I have tried everything I could understand from the documentation and other posts in the community however, the objective function for the model is higher that what it should be. I have solved the manually and the solution is different that the one provided by Gurobi. The flow is not getting optimized the way it should. There are possibilities to further reduce the cost but the model does not recognize them. I am guessing it is a problem with the constraints but I am not able to figure out where.
This is the code:
supply = {('port', 'terminal1', datetime.date(2022, 1, 2)): 0, ('port', 'terminal1', datetime.date(2022, 1, 3)): 14, ('port', 'terminal1', datetime.date(2022, 1, 4)): 11, ('port', 'terminal1', datetime.date(2022, 1, 5)): 91, ('port', 'terminal1', datetime.date(2022, 1, 6)): 26, ('port', 'terminal1', datetime.date(2022, 1, 7)): 89, ('port', 'terminal1', datetime.date(2022, 1, 8)): 46, ('port', 'terminal1', datetime.date(2022, 1, 9)): 10, ('port', 'terminal2', datetime.date(2022, 1, 2)): 0, ('port', 'terminal2', datetime.date(2022, 1, 3)): 0, ('port', 'terminal2', datetime.date(2022, 1, 4)): 2, ('port', 'terminal2', datetime.date(2022, 1, 5)): 7, ('port', 'terminal2', datetime.date(2022, 1, 6)): 4, ('port', 'terminal2', datetime.date(2022, 1, 7)): 9, ('port', 'terminal2', datetime.date(2022, 1, 8)): 0, ('port', 'terminal2', datetime.date(2022, 1, 9)): 13, ('port', 'terminal3', datetime.date(2022, 1, 2)): 0, ('port', 'terminal3', datetime.date(2022, 1, 3)): 0, ('port', 'terminal3', datetime.date(2022, 1, 4)): 3, ('port', 'terminal3', datetime.date(2022, 1, 5)): 2, ('port', 'terminal3', datetime.date(2022, 1, 6)): 1, ('port', 'terminal3', datetime.date(2022, 1, 7)): 0, ('port', 'terminal3', datetime.date(2022, 1, 8)): 7, ('port', 'terminal3', datetime.date(2022, 1, 9)): 0}
demand = {('port', 'terminal1', datetime.date(2022, 1, 2)): 0, ('port', 'terminal1', datetime.date(2022, 1, 3)): 6, ('port', 'terminal1', datetime.date(2022, 1, 4)): 0, ('port', 'terminal1', datetime.date(2022, 1, 5)): 19, ('port', 'terminal1', datetime.date(2022, 1, 6)): 16, ('port', 'terminal1', datetime.date(2022, 1, 7)): 4, ('port', 'terminal1', datetime.date(2022, 1, 8)): 0, ('port', 'terminal1', datetime.date(2022, 1, 9)): 0, ('port', 'terminal2', datetime.date(2022, 1, 2)): 0, ('port', 'terminal2', datetime.date(2022, 1, 3)): 29, ('port', 'terminal2', datetime.date(2022, 1, 4)): 4, ('port', 'terminal2', datetime.date(2022, 1, 5)): 46, ('port', 'terminal2', datetime.date(2022, 1, 6)): 22, ('port', 'terminal2', datetime.date(2022, 1, 7)): 0, ('port', 'terminal2', datetime.date(2022, 1, 8)): 18, ('port', 'terminal2', datetime.date(2022, 1, 9)): 0, ('port', 'terminal3', datetime.date(2022, 1, 2)): 0, ('port', 'terminal3', datetime.date(2022, 1, 3)): 32, ('port', 'terminal3', datetime.date(2022, 1, 4)): 40, ('port', 'terminal3', datetime.date(2022, 1, 5)): 43, ('port', 'terminal3', datetime.date(2022, 1, 6)): 0, ('port', 'terminal3', datetime.date(2022, 1, 7)): 45, ('port', 'terminal3', datetime.date(2022, 1, 8)): 0, ('port', 'terminal3', datetime.date(2022, 1, 9)): 0}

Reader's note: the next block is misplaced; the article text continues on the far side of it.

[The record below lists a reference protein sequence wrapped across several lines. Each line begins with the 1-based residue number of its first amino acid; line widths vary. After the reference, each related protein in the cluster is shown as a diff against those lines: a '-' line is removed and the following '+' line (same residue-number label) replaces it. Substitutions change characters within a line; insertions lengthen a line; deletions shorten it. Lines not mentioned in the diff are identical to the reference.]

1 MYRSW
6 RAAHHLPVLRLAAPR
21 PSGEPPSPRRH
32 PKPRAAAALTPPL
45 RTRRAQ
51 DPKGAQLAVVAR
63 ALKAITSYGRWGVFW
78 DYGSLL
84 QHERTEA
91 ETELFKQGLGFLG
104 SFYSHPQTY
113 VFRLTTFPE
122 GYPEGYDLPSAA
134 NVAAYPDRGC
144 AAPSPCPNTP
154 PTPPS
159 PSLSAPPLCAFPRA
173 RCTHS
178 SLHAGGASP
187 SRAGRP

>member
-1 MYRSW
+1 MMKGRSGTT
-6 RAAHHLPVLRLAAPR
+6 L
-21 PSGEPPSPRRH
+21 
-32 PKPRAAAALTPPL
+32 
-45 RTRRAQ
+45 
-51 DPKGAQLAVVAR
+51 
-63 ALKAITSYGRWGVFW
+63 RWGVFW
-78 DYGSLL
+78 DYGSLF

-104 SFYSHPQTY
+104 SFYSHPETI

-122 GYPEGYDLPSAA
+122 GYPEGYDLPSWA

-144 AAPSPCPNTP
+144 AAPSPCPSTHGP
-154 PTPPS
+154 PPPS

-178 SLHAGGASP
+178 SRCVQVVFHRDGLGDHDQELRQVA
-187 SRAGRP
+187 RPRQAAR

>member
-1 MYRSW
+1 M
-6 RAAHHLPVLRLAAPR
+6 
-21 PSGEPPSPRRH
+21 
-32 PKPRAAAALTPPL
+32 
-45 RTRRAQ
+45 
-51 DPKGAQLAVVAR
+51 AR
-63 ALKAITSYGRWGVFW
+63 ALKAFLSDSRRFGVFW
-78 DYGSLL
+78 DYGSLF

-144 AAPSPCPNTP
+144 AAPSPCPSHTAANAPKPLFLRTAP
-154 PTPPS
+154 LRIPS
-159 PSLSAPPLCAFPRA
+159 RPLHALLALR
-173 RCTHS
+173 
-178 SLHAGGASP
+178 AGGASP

cost = {('port', 'terminal1'): 120, ('terminal1', 'port'): 120, ('port', 'terminal2'): 489, ('terminal2', 'port'): 489, ('port', 'terminal3'): 257, ('terminal3', 'port'): 257, ('terminal1', 'terminal2'): 371, ('terminal1', 'terminal3'): 214.
('terminal2', 'terminal1'): 371,
('terminal2', 'terminal3'): 277,
('terminal3', 'terminal1'): 214,
('terminal3', 'terminal2'): 277}
#Sets
nodes = ['port', 'terminal1','terminal2','terminal3']
inland_terminals = ['terminal1', 'terminal2' 'terminal3']
time = ([date(2022,1,2), date(2022,1,3), date(2022,1,4), date(2022,1,5), date(2022,1,6), date(2022,1,7), date(2022,1,8), date(2022,1,9)])
links = list(permutations(nodes,2))
blinks = list(permutations(inland_terminal,2))
#Variables
flow = m.addVars(links, time, vtype = GRB.INTEGER)
flow_bin = m.addVars(blinks,time, vtype = GRB.BINARY)
#Constraints
m.addConstrs(flow[i,j,t] >= 0 for i,j,t in flow)
# to have active flow in only one arc
m.addConstrs((flow_bin.sum(i,j) <= 1 for i in nodes for j in nodes if i!=j))
# indicator constraints
for i in inland_terminal:
for j in inland_terminal:
if i != j:
m.addConstrs((flow_bin[i,j,t] == 0) >> (flow[i,j,t] == 0) for t in time)
for i in inland_terminal:
for j in inland_terminal:
if i != j:
m.addConstrs((flow_bin[i,j,t] == 1) >> (sum((flow[i, j, t]  sum(flow[j, i ,t]for i in inland_terminal if i!=j)) for i in inland_terminal if i !=j)>= 0) for t in time)
# the flow constraint to ensure that the demand is met